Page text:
17. The method according to claim 1, which comprises jointly estimating complex amplitudes in one of a space/frequency domain and a space/time domain.
18. The method according to claim 17, which comprises carrying out the joint estimation using a weighted least squares method.
19. A measurement configuration for measuring characteristics of radio channels, comprising:
a linear antenna array;
a plurality M1 of receiving sensors;
each of said receiving sensors being followed, in a signal flow direction:
an analog/digital sampling device connected to a respective said sensor;
a matched filter connected to said sampling device; and
a device for discrete Fourier transformation connected to said filter;
and at least one signal processor for processing the method according to claim 1.
Description
CROSS-REFERENCE TO RELATED APPLICATION

This is a continuation of copending international application PCT/DE98/03145, filed Oct. 27, 1998, which designated the United States.

BACKGROUND OF THE INVENTION

Field of the Invention

The invention lies in the telecommunications field. More specifically, the invention relates to a method for measuring the characteristics of radio channels, in which the signals are received by a total of M1 receiving sensors in a linear antenna array, wherein the respective received signals are composed of wave elements of a transmitted signal with a different incidence direction and different delay. The invention furthermore relates to a measurement configuration for measuring the characteristics of radio channels having a linear antenna array, having a number of antenna sensors. Each antenna sensor is followed (in a signal flow direction) by analog/digital sampling, a filter matched to the signal, a stage for discrete Fourier transformation, and at least one signal processor is provided for the reception stages.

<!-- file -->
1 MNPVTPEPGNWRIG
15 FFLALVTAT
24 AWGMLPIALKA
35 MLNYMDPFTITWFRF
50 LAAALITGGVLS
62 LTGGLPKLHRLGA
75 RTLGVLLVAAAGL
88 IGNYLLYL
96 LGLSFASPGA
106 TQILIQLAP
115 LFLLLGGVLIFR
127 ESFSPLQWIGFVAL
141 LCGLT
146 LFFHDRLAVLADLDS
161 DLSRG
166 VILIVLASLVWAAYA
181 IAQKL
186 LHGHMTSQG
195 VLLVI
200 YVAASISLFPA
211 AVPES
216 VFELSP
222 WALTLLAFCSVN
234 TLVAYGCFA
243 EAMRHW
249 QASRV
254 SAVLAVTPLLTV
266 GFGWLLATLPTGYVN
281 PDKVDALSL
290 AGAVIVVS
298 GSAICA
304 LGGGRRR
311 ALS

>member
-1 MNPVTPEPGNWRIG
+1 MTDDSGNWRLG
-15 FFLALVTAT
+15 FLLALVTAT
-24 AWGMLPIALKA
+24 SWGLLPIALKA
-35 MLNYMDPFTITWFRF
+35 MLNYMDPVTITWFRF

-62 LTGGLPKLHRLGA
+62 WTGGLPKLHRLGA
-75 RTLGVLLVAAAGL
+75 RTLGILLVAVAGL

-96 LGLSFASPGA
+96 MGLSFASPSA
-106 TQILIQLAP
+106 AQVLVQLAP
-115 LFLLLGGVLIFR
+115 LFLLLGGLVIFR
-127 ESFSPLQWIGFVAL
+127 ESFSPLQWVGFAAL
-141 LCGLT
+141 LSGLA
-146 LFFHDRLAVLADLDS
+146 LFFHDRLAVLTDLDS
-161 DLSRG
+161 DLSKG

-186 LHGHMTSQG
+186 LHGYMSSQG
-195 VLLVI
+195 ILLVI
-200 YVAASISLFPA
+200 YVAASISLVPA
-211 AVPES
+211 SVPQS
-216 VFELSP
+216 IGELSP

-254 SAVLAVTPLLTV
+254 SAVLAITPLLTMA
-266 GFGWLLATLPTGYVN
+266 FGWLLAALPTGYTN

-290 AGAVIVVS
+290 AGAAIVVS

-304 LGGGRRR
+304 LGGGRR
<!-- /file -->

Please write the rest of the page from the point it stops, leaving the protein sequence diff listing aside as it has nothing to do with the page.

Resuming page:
In a large number of applications, such as sonar, radar, satellite communication and mobile radio, high-resolution radio channel measurements, which also supply directional information, are desirable. A mobile radio channel represents the connection between a base station and mobile stations, and deep knowledge of the channel characteristics is required in order to allow propagation and channel models to be developed and used. Such models are required by system providers to plan their networks, and the propagation environment is an essential basis for designing mobile radio systems.